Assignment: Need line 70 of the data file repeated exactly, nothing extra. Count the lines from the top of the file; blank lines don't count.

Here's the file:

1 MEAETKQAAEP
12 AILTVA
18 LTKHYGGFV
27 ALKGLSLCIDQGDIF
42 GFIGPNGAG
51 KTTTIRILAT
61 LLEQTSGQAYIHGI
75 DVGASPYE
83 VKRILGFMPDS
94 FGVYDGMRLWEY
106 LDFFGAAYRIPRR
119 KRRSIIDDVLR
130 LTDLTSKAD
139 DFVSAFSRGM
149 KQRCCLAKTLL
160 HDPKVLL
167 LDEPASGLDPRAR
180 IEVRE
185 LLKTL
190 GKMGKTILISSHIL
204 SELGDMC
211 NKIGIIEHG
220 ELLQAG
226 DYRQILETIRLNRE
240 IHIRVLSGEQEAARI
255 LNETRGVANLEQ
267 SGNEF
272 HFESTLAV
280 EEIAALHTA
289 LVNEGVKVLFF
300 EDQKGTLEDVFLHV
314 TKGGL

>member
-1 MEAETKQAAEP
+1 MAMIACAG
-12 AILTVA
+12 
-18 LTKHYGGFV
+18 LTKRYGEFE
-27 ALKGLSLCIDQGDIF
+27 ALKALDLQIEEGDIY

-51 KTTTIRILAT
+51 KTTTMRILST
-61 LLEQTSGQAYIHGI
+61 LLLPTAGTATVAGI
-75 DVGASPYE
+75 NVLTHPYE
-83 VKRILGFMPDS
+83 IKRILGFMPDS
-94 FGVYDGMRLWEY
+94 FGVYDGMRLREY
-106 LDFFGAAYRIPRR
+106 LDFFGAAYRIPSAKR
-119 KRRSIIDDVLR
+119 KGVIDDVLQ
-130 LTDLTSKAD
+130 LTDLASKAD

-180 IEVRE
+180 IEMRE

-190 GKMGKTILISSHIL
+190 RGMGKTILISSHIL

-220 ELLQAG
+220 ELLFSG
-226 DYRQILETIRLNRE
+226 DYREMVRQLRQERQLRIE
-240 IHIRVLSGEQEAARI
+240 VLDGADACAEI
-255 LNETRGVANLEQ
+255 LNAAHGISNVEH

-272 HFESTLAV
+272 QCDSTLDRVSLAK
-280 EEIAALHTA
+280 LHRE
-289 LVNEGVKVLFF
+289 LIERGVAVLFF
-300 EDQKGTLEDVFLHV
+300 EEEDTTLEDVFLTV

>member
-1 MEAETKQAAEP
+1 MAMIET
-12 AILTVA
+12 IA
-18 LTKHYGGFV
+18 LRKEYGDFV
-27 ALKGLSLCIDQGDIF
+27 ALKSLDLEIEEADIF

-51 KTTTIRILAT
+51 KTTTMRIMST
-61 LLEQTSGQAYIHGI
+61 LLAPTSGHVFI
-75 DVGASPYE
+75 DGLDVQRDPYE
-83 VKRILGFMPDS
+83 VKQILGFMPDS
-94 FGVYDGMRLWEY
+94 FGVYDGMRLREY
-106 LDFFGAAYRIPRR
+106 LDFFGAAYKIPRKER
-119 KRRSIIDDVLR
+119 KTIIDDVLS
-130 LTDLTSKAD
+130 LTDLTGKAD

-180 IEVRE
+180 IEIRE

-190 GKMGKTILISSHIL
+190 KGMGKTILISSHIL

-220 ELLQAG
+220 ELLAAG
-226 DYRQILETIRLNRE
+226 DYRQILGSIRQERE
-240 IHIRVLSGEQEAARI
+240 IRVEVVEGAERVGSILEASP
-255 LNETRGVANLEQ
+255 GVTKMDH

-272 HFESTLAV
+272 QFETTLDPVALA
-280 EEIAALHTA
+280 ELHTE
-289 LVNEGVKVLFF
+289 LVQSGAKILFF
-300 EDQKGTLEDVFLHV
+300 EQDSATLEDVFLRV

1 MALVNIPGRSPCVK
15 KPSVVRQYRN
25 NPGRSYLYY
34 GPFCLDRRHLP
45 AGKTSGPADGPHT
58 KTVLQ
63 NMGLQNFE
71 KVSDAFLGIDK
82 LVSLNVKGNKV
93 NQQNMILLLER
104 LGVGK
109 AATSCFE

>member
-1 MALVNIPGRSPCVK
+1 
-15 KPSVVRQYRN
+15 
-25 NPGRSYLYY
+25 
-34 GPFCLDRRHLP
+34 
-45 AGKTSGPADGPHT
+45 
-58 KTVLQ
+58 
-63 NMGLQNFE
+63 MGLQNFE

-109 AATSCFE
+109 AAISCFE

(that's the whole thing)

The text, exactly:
-272 HFESTLAV